6 March 2009
“Deeply rooted discrimination against women in all spheres of society – political, economic, social and cultural – weakens society as a whole.
The negative effects of discrimination and flawed social structures are inevitably magnified – often dramatically – by conflict, and natural or man-made disasters. The current global economic crisis, for example, is likely to have a disproportionate impact on millions of women who already formed the majority of the poor and the disenfranchised before the crisis developed.
In many societies – indeed probably in all societies – women’s economic and social rights risk being further curtailed as the crisis deepens. Reports are already indicating that as job opportunities in general decrease, access to employment for men is better safeguarded than it is for women. To an even greater extent than usual, women are being forced to accept more marginal and ill-paid employment and forego basic rights and services, including education and health, in order to secure food and shelter.
Unless gender-sensitive policies are adopted, I fear we may well witness a serious setback in areas where progress has taken decades to achieve. To give just one example, over the past decade certain forms of micro-credit schemes that provided small loans to the poorest women in various countries have proved successful. Unfortunately it is likely that these small unsecured loans will be under as much threat as other forms of credit, if not more so. This could have a devastating impact on women who do not have any other source of financing to enable them to establish a sustainable livelihood.
The vast majority of government ministers and financial advisors who are today drawing up plans to grapple with a financial crisis that is, to a greater or lesser degree, affecting every country on the planet – are still men. The success of their complex plans to prevent the crisis worsening, and subsequently to stimulate a recovery, will depend to a significant extent on the degree to which their policies take full account of the short-term and long-term economic rights, needs and abilities of the female half of the population. For that to happen, clearly, women must be able to exercise their right to participate in the decision-making processes.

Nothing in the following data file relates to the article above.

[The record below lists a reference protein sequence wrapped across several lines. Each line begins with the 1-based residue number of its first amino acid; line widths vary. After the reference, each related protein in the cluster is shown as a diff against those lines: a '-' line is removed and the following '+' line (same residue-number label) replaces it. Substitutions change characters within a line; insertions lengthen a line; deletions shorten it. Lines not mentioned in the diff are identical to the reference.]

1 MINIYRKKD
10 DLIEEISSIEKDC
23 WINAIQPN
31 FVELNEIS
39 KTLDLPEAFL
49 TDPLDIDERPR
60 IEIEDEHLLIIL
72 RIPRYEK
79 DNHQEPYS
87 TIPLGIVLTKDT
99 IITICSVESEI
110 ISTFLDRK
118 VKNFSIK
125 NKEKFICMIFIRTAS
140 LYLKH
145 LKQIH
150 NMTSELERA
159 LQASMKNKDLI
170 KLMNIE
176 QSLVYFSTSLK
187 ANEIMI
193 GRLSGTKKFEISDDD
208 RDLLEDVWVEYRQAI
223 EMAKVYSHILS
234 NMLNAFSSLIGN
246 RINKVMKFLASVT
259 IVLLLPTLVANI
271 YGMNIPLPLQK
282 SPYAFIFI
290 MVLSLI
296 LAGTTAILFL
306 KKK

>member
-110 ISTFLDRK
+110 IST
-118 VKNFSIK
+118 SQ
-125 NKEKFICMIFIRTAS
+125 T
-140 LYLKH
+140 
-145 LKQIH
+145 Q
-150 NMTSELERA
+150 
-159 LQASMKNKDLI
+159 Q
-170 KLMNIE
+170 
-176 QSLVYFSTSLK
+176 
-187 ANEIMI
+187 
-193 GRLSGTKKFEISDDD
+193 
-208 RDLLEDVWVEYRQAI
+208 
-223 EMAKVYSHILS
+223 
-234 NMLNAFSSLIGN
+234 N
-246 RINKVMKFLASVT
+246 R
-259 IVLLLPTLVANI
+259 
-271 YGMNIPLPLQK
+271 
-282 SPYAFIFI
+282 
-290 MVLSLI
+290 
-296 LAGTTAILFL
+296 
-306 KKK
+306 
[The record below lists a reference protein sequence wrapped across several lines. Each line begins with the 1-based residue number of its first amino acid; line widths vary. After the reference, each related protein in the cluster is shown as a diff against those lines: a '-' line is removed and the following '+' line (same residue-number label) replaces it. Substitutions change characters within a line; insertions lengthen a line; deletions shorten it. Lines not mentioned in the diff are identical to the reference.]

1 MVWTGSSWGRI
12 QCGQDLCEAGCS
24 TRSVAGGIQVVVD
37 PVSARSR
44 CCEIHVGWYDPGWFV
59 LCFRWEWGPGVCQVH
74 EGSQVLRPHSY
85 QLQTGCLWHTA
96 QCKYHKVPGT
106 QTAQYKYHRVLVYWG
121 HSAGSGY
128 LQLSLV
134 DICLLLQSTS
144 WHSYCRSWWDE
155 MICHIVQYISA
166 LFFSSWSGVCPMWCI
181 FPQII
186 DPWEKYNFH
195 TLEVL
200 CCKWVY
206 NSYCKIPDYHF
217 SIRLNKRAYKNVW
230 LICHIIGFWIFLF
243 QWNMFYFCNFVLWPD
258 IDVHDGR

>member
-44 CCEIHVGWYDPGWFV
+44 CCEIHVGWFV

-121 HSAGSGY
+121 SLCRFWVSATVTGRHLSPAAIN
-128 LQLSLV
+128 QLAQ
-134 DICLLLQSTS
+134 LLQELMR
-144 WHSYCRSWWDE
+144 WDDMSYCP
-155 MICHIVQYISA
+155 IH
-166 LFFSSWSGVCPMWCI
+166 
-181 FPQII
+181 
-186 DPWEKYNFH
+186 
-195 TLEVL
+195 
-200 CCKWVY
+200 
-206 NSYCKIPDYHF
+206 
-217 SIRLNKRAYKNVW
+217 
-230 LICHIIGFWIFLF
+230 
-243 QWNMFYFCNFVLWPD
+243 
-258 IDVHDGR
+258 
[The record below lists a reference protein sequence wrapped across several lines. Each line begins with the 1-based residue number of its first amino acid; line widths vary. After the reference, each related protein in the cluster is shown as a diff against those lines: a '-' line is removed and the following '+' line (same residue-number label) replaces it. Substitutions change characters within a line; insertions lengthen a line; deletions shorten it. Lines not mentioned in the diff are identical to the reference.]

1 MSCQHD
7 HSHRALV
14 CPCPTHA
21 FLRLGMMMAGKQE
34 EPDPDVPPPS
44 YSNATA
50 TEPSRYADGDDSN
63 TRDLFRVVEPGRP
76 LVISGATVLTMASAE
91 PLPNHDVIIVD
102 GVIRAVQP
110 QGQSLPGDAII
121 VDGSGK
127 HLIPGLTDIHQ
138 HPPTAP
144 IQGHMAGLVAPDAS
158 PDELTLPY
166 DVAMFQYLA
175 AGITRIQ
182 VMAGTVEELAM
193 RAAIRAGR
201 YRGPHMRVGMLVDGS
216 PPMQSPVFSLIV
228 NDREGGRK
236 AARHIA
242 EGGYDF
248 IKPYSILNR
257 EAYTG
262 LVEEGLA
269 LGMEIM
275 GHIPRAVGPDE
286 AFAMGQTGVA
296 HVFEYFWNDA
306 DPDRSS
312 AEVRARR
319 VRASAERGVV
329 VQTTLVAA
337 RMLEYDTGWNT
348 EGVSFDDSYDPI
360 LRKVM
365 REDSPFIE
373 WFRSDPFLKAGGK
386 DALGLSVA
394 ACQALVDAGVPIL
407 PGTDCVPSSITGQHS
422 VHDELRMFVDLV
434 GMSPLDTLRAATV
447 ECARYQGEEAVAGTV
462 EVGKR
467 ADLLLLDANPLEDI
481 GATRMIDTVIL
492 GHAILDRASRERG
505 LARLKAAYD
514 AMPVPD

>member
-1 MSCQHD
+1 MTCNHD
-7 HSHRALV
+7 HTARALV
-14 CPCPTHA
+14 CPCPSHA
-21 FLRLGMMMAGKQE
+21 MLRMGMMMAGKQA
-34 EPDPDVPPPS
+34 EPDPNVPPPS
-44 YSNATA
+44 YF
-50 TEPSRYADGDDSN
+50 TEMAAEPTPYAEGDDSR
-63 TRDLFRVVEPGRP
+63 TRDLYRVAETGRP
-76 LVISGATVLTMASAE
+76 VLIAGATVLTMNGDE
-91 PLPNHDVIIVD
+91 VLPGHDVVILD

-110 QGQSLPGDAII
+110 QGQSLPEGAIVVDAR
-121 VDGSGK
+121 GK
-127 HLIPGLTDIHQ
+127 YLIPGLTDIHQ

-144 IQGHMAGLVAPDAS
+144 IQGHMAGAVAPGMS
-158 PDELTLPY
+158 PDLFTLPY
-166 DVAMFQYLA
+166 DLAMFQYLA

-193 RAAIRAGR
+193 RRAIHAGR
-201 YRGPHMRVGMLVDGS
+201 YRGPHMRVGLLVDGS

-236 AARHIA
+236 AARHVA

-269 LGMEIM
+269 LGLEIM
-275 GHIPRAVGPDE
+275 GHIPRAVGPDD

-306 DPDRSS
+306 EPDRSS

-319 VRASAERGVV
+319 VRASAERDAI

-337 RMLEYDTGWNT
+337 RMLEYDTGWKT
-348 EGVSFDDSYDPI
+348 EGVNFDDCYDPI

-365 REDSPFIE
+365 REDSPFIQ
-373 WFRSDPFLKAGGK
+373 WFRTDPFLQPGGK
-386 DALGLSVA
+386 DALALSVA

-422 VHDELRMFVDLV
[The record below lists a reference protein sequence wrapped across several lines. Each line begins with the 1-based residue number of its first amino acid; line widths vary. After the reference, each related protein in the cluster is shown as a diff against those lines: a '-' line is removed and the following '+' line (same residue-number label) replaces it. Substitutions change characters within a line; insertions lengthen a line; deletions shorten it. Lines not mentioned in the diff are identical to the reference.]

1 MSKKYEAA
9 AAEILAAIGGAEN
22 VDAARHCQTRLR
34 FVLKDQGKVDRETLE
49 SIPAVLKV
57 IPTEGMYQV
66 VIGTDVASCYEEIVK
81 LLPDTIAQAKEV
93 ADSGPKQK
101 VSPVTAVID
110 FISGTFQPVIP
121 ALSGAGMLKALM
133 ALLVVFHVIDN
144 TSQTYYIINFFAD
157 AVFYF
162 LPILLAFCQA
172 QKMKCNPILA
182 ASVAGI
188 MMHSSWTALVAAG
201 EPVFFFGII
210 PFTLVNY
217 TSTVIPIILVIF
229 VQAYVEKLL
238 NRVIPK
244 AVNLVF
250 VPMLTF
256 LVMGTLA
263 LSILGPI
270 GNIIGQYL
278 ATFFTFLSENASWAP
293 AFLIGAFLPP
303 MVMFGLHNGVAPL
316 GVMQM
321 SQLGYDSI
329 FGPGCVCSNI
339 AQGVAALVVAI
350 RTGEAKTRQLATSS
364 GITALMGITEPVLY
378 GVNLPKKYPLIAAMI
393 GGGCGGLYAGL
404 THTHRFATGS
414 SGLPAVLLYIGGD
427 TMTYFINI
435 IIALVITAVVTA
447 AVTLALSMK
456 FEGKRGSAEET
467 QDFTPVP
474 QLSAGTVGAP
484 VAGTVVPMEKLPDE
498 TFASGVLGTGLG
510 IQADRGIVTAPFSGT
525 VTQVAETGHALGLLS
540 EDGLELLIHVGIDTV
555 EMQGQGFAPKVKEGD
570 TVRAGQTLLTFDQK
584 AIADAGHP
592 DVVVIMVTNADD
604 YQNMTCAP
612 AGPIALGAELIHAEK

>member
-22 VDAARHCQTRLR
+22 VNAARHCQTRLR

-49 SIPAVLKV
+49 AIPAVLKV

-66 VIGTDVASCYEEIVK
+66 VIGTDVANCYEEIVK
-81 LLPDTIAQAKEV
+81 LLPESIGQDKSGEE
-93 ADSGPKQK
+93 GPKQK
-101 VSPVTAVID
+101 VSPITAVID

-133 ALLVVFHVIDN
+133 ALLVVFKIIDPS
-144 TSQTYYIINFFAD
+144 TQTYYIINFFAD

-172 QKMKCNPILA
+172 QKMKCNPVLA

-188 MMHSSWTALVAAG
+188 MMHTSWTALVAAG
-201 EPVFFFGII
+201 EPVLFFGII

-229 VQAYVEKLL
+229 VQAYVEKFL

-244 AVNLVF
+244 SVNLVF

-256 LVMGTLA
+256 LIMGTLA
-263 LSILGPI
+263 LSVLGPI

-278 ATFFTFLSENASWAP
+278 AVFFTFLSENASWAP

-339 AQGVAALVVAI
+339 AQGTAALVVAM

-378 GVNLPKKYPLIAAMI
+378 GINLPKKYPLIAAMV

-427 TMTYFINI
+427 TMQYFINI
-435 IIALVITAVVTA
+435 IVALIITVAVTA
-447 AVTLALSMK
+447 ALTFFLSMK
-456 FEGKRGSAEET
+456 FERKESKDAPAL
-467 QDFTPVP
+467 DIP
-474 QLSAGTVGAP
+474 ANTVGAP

Numerous studies have shown that, in times of hardship, women and girls are exposed to a greater risk of violence as a result of the frustrations and despair affecting families and communities. Clear links have – to give just a few examples – been traced between homelessness and violence, inadequate housing and violence, and unemployment and violence. So, in addition to gender-sensitive and non-discriminatory economic measures, policies will need to accommodate women’s demands for justice and for remedial action.
If anything, the financial crisis should be seen as an urgent reason to speed up the advancement of women’s rights, and not as a reason to postpone fundamental legislative and policy improvements and implementation until financially calmer times. The drive towards equal rights and equal opportunities is not a luxury, it is an economic must and the cornerstone of universal human rights. It is no coincidence that some of the world’s poorest, most conflict-ridden nations are also the ones where women’s rights are least respected.
And, it should go without saying, for all – or any – of the above to materialize, full cooperation between men and women will be vital.
Most of the stunning succession of financial failures over the past year can be laid at the door of male-dominated financial institutions and ministries. They will need the help of qualified women in policy-making and managerial positions, as well as at all levels and all corners of the general workforce, if we are to get out of a predicament that is affecting all societies, all races, women and men, in ways we never imagined possible only one year ago.”
For use of the information media; not an official record